Even our eventual escape wasn't quite what we expected. Through the gates to our bicycles and then the ride home. We had to get there to catch a tuk-tuk to Lan's house, but the main street had become a war zone. Crowds along both sides of the road throwing water, and jammed traffic going both directions, every vehicle a pick-up truck and every pick-up truck had a handful of people and a couple trash cans or metal drums of water. The trucks threw water at each other and down on the crowds at the street. The crowds on the street would dip buckets into kiddie pools of ice water and through them back at the trucks. Riding our bicycles we were beset on all sides. Bins and buckets and tubs of water would hit me coming from any and every direction. My bicycle was pushed to and fro in the onslaught and I could hardly steer. Motorcycles received the same treatment, and the trapped souls in tuk-tuks received a fearsome barage. I would jump off my bicycle with my bucket and fill it up in someone's trash can just to hit them directly in the face with the entire load. And they would return the favor. And everyone from teenagers to senior citizens would tell me to stop yelling, "hello! hello!" and then come up to me and rub talcum powder, or a mud of talcum and water, all over my face. When it got into my eyes I just had to wait a moment and bucket full of water would wash it away.

At this point, of course, the parade had not yet begun.... The volunteers who had painted with me, and Sabine -- we all loaded ourselves into a tuk-tuk and road down the highway to Lan's house to take part in the ceremony of washing her Buddhas. We carried them outside and placed them on a table, perhaps 40 in all, large and small, and then poured a mixture of water and perfume and 4 kinds of flower petals all over them. With the requisite lighting of incense as well, of course. And then we ate a quick lunch of noodles, and returned to Nong Khai (perhaps 5 km away) for the parade, soaked by passing trucks the whole way. Passing trucks coming into Nong Khai to join the celebration.

The parade looked just like our bike ride earlier, but, well, more so. Drunken celebrants by now offering beer and unknown home made hooch and whiskey. And talcum powder on my face, over and over and over again. I was asked and asked and asked something in Thai I couldn't quite figure out. ("Pom Pued Thai Dai Nid Noi. Pued Cha Cha Khrup," I would say to no avail.) I think it was the rough equivalent of, "Will you be my valentine?" but I really can't say for sure. They definitely said it with those drunken valentine eyes, though. And of course water. The Thais loved that I knew the words "Nam Ken" for ice, which I'd scream (squeal?) whenver I was hit with ice water and they'd laugh and clap me on the back and say, "Nam Ken! Nam Ken!" The volunteers and I, We all walked through town, up and down the main streets, to see it all, and everyone loved us. They loved everyone. Teenage boys would jump off trucks in motion to run up to us and hit us with powder, then jump back on the trucks to throw buckets of water at us. There was always at least a water gun hitting you from somewhere -- never a moment when you weren't getting wetter rather than dryer. It was, I can only say, total chaos. Total, total chaos. I tried and tried to find the actual "parade," meaning the part with the floats and the Buddhas, but trucks drove in both directions and the river that was the street was impossible to read, so I just wandered through it, meeting people and trying to drink as little of the undoubtedly dirty water as possible. (My throat is still sore, who knows from what?) And finally I spotted a float, a block away, going the wrong direction. I chased it, my blue bucket clutched in my hand, only pausing occasionally to return a particularly egregious barage. And I passed that float and then another and another, looking for mine. I finally found it. I wanted to ride and the Monks had offered.... But when I reached it, it was definitely full. The young monks threw some water at me. Had me empty my bucket into theirs and then gave me the water dripping off the Buddhas. I splashed that at them and then got more. We laughed and they gestured to the truck, but I couldn't see a spot. And, to be honest, I was exhausted.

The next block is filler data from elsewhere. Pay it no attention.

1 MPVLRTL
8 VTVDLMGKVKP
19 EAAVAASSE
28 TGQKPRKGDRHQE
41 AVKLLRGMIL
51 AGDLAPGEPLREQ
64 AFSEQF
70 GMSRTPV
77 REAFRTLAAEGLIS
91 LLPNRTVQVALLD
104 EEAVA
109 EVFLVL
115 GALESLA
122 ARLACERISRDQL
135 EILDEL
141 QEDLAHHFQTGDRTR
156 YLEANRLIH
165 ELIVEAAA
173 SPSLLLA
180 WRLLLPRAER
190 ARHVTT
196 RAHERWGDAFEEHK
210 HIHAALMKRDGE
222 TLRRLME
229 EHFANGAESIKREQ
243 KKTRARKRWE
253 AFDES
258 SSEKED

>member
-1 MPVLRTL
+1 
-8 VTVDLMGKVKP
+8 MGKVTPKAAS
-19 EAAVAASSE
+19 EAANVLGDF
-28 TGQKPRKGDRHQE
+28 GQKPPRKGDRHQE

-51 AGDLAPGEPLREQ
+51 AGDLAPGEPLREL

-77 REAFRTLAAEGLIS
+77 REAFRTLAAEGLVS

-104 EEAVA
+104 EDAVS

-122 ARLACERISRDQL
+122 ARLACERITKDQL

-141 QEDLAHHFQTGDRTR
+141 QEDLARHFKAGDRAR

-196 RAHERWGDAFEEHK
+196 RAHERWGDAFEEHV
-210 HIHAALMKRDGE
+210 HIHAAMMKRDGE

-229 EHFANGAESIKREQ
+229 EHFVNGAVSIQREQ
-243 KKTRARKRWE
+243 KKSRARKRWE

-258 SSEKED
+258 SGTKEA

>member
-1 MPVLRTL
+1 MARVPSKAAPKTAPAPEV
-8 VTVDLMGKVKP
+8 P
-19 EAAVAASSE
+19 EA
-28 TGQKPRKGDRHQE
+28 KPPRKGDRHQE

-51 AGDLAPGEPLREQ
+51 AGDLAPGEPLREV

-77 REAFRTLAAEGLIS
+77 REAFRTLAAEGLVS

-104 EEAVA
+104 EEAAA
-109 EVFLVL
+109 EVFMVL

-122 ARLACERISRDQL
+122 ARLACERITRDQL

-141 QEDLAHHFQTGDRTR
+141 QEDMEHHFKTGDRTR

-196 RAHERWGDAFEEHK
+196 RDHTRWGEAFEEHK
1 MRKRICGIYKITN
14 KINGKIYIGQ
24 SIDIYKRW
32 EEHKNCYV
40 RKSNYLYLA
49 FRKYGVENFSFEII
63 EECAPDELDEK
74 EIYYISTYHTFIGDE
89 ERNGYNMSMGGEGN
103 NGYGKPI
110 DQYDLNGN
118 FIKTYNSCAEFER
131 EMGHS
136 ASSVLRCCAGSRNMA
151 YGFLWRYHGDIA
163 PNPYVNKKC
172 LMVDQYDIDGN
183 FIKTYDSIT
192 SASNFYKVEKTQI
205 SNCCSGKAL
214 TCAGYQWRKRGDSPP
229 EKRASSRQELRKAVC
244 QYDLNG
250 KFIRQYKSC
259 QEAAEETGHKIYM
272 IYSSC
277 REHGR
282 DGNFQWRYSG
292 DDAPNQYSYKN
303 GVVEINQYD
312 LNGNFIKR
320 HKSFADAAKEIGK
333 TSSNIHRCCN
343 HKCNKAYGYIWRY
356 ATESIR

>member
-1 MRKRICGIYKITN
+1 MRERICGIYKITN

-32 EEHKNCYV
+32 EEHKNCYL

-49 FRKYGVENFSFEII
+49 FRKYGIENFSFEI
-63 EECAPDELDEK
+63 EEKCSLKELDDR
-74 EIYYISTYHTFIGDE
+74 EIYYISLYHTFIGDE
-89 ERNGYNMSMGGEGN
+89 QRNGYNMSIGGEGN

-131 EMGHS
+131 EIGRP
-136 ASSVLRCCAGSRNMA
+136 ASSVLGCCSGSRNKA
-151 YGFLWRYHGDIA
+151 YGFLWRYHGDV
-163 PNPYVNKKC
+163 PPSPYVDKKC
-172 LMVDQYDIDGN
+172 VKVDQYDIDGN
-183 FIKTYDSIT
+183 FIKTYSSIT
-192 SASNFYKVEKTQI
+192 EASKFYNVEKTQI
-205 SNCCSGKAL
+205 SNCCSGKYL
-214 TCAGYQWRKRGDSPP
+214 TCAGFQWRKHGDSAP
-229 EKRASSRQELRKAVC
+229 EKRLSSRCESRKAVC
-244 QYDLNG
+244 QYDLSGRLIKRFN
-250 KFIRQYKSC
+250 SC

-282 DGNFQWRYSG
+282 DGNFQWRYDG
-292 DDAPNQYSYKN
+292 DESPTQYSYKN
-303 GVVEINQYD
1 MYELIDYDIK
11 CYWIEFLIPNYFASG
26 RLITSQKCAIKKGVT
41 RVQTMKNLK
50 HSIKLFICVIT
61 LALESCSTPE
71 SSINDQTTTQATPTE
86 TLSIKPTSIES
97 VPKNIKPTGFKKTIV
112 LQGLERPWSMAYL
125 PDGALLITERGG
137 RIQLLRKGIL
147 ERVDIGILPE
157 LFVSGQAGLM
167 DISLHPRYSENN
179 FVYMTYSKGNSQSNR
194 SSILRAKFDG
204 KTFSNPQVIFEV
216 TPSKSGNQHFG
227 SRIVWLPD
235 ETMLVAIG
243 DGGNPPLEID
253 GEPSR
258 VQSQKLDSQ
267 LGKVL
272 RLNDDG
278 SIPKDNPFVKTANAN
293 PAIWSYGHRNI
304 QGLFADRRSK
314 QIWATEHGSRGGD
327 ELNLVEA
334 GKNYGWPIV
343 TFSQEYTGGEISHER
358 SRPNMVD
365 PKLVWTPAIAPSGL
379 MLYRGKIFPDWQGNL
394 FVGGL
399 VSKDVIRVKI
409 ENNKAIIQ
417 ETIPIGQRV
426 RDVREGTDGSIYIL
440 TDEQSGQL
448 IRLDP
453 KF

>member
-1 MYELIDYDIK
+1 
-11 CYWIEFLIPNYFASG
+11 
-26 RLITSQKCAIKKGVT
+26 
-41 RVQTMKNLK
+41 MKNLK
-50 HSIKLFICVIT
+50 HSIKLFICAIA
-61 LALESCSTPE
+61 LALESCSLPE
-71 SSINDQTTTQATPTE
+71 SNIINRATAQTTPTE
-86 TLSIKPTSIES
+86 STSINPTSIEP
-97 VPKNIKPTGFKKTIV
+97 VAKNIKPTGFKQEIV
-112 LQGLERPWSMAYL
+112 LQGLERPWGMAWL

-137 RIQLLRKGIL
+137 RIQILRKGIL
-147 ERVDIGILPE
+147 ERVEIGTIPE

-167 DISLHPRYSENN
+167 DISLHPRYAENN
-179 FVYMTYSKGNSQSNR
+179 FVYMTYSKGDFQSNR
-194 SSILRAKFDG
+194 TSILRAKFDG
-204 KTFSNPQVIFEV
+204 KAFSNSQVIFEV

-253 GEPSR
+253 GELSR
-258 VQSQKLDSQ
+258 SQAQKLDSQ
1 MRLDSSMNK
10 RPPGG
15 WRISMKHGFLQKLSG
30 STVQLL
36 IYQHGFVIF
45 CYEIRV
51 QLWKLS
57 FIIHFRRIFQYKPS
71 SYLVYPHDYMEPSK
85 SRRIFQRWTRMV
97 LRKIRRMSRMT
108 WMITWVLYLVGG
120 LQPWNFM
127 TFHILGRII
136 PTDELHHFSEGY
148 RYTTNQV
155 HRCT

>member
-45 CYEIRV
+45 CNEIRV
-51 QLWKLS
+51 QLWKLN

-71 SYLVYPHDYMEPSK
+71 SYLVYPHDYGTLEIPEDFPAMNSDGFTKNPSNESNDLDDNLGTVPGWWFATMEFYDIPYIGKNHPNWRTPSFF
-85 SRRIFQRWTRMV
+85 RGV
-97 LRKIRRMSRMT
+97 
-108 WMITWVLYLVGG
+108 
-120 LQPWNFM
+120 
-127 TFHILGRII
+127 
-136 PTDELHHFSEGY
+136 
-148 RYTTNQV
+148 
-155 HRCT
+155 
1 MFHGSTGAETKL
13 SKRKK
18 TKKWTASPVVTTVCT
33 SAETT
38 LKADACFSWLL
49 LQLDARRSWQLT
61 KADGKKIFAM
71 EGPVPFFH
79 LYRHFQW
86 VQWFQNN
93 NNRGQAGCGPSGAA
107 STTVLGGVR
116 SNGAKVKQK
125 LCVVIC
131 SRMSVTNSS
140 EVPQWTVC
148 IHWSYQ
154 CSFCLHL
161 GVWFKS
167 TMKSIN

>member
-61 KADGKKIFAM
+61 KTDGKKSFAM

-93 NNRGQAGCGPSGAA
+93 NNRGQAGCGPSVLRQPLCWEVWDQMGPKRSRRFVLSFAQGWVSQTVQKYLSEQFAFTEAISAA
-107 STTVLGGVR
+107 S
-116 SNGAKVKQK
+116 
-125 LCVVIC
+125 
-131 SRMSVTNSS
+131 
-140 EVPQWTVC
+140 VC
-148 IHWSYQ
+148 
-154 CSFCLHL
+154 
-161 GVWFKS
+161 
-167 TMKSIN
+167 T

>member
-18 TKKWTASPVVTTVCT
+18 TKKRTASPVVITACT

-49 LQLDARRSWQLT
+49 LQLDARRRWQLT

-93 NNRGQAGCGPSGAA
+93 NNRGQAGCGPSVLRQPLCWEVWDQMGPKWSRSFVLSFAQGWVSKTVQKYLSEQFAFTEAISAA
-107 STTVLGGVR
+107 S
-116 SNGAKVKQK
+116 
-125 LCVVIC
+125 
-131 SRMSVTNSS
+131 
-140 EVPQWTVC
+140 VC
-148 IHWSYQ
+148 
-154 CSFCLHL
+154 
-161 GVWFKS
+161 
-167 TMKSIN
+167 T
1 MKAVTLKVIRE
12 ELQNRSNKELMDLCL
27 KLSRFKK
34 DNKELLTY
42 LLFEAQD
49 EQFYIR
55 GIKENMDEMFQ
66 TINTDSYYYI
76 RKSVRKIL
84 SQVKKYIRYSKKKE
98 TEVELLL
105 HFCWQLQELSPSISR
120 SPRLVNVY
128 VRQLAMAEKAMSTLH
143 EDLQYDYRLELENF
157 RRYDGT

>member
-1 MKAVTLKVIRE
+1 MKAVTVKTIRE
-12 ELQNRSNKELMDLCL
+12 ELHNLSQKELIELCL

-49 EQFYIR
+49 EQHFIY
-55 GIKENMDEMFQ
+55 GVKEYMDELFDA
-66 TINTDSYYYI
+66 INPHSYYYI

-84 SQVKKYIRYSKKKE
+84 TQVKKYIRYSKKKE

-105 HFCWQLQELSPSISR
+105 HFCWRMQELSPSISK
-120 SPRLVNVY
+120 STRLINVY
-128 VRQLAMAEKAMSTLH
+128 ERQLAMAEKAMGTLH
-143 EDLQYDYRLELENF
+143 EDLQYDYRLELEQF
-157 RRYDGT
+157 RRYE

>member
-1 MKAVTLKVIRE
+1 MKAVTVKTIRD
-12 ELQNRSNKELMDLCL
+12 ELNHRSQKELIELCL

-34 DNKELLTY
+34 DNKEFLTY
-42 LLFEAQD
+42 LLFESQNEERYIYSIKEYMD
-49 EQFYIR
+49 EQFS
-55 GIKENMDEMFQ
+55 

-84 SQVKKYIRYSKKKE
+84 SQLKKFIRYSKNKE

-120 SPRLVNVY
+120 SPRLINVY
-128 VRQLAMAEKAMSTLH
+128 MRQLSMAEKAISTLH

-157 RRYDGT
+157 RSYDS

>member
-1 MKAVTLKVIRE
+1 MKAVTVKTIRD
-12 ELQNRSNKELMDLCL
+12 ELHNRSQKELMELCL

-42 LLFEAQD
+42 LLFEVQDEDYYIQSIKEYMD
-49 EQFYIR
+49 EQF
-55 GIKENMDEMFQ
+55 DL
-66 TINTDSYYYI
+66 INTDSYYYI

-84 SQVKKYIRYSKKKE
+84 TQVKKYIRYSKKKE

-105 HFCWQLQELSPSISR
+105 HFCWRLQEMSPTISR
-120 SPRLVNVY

I think it was around 4 pm. I didn't have a watch, of course. And I realized I had the keys of the other volunteers, who I had lost in the race to catch the floated Buddhas, because I was the one with a ziploc bag in my pocket, so I decided to make my way back to the house and make sure they weren't waiting outside. Which, of course, they were. Looking more strangly and exhausted than I was, and it hit us even harder an hour later. None of us could move the rest of the day and evening. We lay there remembering it is possible to get heat stroke while drenched in water. We could still hear blaring music and screaming and laughing from the main road as we lay there on the terrace, unmoving. We all had headaches, and plain aches, and I think everyone's throat hurt.

I crawled into bed at 10 pm. I think I ate a little something, but I can't quite remember. Oh, yes, a ham sandwich from a nearby german place run by a german expat. After dark we all braved the water to get there and eat something, and didn't hit many buckets of water on the way. A couple only.

The next day, still exhausted and we all looked a mess. I snuck to an internet cafe to see if I had any work emails I needed to answer, but it didn't work. And Christina did her laundry, about 3 buildings away, and I went to try and get throat lozenges for everyone from the closed pharmacy on the corner. And in the middle of the afternoon I just started to laugh, and then we all laughed. Christina was coming back from putting a second load of laundry in, while we were between backgammon games. She was dripping wet, and we all ignored it. It was so hysterically entertaining: the day was hot and clear and sunny, and we took for granted that anyone leaving the front door of our building would come back absolutely drenched. It was so obvious and predictable that we just ignored it when it happpened. You leave, you come back wet. And when I pointed it out, we all had to laugh. And eventually we all went for lunch, and came back soaking wet.